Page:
Find a list of your saved stories here

News / 

Standing Tall

Standing Tall

Save Story

Save stories to read later

Estimated read time: Less than a minute

This archived news story is available only for your personal, non-commercial use. Information in the story may be outdated or superseded by additional information. Reading or replaying the story in its archived form does not constitute a republication of the story.

Being in good shape may help protect you from heart disease, diabetes, strokes ... and even gravity.
Hi, I'm Dr. Cindy Haines, host of HealthDay TV.
Every year, 8 million Americans are treated in emergency departments for falls, and about 19,000 die from these accidents. Among people ages 65 and older, falls are the leading cause of injuries. New research from the American Journal of Preventive Medicine finds that fitness may reduce people's chances of falling. The researchers included more than 10,000 adults, of whom about 20 percent reported falling in the previous year. Fifteen percent of people who fell did so while walking. The researchers found that men who weren't physically fit were substantially more likely to fall while walking than men who were very fit. This relationship between falls and physical fitness was not seen as strongly in women. The National Institute on Aging recommends that older adults get at least 30 minutes of aerobic activity on most or all days each week. Activities that build muscle strength and improve balance and flexibility are also important. I’m Dr. Cindy Haines of HealthDay TV, with the news that doctors are reading; health news that matters to you.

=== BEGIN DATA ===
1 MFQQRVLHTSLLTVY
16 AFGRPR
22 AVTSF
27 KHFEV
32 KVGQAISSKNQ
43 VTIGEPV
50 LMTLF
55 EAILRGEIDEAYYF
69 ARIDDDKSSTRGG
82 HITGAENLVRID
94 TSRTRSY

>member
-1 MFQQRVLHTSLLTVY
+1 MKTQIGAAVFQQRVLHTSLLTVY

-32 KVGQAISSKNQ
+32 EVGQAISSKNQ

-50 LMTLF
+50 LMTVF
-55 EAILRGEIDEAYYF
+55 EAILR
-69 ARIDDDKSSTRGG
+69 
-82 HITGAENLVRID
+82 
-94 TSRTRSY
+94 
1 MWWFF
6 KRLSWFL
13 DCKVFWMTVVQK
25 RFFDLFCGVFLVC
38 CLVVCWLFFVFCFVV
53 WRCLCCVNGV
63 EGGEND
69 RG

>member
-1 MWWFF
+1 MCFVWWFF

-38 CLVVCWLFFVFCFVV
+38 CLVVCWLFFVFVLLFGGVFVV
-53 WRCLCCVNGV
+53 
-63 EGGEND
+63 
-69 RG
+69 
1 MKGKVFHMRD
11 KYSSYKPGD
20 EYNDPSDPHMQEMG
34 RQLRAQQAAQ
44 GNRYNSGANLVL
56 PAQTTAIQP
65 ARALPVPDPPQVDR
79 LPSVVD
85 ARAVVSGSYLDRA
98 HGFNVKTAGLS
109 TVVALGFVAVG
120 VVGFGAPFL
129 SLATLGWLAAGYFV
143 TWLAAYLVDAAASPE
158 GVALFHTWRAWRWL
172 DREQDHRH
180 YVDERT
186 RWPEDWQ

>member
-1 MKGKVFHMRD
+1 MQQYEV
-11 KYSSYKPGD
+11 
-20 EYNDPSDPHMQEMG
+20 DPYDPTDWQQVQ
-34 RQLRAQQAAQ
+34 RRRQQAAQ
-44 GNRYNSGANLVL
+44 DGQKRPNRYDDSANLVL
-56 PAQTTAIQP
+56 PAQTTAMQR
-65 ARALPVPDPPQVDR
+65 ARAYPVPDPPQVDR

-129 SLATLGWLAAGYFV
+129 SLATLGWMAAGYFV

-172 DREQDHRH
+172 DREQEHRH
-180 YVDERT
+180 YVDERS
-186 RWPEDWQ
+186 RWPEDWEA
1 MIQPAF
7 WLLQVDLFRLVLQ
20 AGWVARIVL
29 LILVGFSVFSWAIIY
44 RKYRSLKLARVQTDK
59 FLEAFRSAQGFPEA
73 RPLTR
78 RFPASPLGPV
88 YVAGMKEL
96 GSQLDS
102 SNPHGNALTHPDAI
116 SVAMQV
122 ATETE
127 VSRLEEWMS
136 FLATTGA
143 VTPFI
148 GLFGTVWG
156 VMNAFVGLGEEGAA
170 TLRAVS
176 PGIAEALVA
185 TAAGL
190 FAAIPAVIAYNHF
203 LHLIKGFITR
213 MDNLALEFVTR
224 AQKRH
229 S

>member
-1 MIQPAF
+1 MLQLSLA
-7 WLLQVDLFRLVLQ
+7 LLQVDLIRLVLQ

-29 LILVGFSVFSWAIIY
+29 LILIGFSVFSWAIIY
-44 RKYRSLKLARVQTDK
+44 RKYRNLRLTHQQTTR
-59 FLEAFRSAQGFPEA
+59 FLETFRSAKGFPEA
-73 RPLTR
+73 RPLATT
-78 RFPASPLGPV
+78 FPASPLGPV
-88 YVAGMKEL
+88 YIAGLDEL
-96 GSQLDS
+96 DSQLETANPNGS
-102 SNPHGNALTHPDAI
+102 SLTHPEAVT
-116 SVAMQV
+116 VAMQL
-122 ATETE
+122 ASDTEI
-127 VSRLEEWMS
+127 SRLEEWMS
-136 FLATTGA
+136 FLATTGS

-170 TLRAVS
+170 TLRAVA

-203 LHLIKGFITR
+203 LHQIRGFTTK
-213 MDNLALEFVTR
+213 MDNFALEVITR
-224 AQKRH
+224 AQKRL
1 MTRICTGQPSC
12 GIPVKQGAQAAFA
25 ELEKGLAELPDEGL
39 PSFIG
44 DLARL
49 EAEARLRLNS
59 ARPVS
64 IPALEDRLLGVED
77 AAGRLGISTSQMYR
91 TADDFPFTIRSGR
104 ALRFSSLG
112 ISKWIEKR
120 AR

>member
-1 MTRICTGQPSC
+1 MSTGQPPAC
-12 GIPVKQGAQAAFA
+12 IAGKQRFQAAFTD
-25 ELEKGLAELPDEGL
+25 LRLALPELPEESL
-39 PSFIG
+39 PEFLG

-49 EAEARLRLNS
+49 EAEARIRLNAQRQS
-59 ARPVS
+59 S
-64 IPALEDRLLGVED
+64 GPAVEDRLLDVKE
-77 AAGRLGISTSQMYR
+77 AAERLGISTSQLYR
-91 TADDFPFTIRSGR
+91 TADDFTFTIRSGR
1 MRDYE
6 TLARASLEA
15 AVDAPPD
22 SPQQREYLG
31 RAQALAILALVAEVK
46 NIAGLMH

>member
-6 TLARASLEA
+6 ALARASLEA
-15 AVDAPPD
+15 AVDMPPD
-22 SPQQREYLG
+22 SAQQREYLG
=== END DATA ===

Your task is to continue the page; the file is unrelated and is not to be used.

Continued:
Most recent News stories


Get informative articles and interesting stories delivered to your inbox weekly. Subscribe to the Trending 5.
By subscribing, you acknowledge and agree to's Terms of Use and Privacy Policy.

KSL Weather Forecast